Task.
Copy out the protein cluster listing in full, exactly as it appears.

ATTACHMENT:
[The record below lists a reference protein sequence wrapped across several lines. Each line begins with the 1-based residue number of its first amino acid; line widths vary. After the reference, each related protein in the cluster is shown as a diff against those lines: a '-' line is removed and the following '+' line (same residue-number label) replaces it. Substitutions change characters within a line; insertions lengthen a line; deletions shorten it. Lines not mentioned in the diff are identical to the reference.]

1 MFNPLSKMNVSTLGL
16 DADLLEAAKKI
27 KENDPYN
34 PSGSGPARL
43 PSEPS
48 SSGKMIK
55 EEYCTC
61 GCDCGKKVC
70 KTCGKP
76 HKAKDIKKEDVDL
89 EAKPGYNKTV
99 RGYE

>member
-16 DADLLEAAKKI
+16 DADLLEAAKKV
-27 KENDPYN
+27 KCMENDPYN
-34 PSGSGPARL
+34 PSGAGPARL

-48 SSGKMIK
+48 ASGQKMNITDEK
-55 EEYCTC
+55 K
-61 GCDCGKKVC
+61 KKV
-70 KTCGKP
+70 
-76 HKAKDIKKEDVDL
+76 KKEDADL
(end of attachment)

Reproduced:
[The record below lists a reference protein sequence wrapped across several lines. Each line begins with the 1-based residue number of its first amino acid; line widths vary. After the reference, each related protein in the cluster is shown as a diff against those lines: a '-' line is removed and the following '+' line (same residue-number label) replaces it. Substitutions change characters within a line; insertions lengthen a line; deletions shorten it. Lines not mentioned in the diff are identical to the reference.]

1 MFNPLSKMNVSTLGL
16 DADLLEAAKKI
27 KENDPYN
34 PSGSGPARL
43 PSEPS
48 SSGKMIK
55 EEYCTC
61 GCDCGKKVC
70 KTCGKP
76 HKAKDIKKEDVDL
89 EAKPGYNKTV
99 RGYE

>member
-16 DADLLEAAKKI
+16 DADLLEAAKKV
-27 KENDPYN
+27 KCMENDPYN
-34 PSGSGPARL
+34 PSGAGPARL

-48 SSGKMIK
+48 ASGQKMNITDEK
-55 EEYCTC
+55 K
-61 GCDCGKKVC
+61 KKV
-70 KTCGKP
+70 
-76 HKAKDIKKEDVDL
+76 KKEDADL